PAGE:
A combat pilot shortage has prompted the invoking of the National Emergencies Act as an executive order was signed that allows the Air Force to voluntarily recall up to 1,000 retired aviators for active duty. The order could help ease the combat pilot shortage in the force and improve military readiness as the administration steps up its new Afghanistan war strategy to defeat the Taliban and terrorists. The new strategy includes additional U.S. troops going to Afghanistan as well as increased U.S. air support for the Afghan military.
According to the Pentagon, the Air Force is currently short by about 1,500 pilots. Before the order was signed, the Air Force was allowed to rehire up to 25 retired officers under what’s known as the Voluntary Retired Return to Active Duty program and bring them back to active duty in critical aviation-related staff positions. The executive order now allows the Air Force to temporarily exceed the limit of 25 rehires. Other branches of the U.S. military also need more pilots, including the Navy, and the executive order could be used later to help address those challenges.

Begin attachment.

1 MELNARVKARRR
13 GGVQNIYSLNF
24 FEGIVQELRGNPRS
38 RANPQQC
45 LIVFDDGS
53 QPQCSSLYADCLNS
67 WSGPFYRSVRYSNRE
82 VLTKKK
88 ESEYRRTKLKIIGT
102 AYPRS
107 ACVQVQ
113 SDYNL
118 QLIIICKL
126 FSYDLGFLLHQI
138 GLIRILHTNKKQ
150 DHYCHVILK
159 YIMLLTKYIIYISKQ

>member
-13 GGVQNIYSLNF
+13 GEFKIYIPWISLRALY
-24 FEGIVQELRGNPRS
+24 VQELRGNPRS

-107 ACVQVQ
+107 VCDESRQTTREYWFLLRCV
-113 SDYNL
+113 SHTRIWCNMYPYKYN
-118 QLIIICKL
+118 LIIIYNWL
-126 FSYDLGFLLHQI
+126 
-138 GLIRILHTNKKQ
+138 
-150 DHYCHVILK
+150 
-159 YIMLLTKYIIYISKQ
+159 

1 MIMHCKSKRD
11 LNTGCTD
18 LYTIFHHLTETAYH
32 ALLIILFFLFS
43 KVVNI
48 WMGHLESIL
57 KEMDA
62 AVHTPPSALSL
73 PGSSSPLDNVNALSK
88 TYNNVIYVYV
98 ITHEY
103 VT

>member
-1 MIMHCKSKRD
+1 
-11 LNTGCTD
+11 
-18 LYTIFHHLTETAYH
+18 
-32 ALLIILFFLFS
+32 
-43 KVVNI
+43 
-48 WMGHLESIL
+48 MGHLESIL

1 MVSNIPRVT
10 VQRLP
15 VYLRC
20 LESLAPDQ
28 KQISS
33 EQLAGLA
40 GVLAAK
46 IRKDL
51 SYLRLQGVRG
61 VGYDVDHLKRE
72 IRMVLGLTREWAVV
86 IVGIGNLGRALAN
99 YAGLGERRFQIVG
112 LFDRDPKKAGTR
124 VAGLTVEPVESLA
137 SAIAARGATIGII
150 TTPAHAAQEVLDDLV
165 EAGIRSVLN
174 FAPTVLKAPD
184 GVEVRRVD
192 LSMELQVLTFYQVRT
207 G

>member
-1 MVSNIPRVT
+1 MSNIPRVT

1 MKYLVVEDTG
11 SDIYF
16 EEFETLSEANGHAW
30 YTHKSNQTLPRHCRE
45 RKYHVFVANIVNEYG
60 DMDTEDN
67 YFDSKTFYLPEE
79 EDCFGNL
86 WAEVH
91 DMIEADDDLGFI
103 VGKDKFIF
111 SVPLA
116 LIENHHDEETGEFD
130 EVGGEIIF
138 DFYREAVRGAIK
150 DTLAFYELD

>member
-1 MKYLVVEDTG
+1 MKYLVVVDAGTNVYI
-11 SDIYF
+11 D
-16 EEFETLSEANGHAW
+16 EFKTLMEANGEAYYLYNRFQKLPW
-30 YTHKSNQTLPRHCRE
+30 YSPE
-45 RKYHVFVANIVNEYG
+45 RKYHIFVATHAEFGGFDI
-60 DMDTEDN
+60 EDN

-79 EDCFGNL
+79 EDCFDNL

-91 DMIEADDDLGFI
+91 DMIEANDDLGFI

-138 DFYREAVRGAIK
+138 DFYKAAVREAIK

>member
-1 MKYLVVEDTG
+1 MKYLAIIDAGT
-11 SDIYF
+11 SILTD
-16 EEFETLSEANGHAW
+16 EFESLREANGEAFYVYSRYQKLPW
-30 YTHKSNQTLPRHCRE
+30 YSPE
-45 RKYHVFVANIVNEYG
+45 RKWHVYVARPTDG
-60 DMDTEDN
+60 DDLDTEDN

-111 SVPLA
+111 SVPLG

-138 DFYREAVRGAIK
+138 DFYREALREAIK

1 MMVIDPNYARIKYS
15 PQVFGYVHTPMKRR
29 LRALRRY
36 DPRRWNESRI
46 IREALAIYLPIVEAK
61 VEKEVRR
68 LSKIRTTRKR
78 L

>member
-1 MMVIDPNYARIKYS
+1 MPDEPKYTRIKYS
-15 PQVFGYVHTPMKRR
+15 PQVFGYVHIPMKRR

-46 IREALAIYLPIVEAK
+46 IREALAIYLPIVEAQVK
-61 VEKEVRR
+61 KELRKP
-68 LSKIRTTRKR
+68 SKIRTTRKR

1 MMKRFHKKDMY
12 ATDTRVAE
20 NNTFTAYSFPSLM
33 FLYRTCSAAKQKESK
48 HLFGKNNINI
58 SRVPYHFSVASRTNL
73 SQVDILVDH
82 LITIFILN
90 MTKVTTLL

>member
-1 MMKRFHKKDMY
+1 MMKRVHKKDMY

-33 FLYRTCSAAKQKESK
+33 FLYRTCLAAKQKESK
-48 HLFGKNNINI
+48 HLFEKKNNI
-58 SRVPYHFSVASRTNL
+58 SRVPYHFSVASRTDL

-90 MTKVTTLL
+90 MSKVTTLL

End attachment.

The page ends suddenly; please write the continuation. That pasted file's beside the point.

A release issued by the Air Force said they are now looking to have retired pilots return to the service for up to 12 months in positions that require qualified pilots. The service is looking for retired fliers of any pilot specialty code — which includes bomber, fighter, helicopter, tanker, and remotely operated aircraft pilots — to fill “critical-rated staff positions” and allow active-duty pilots to stay with units where they are needed to meet mission requirements.
The Air Force is combating the pilot shortage with various incentive programs to keep officers in uniform longer. A program launching later this year includes a 100 percent promotion opportunity and an aviator retention pay bonus worth up to $350,000 over a 10-year term that is already in effect. Pay for officers and enlisted personnel will increase for the first time since 1999. Incentive pay, also called flight pay, will increase for all officers, with those who have over 12 years of service potentially seeing the biggest boost, up to a maximum of $1,000 a month. Incentive pay will also increase for enlisted aircrew members — up to a maximum of $600 for those with over 14 years of service.
An Air Force official indicated they had no current plans to act on the authority granted to them by the president’s order. “The Air Force does not currently intend to recall retired pilots to address the pilot shortage,” “We appreciate the authorities and flexibility delegated to us.”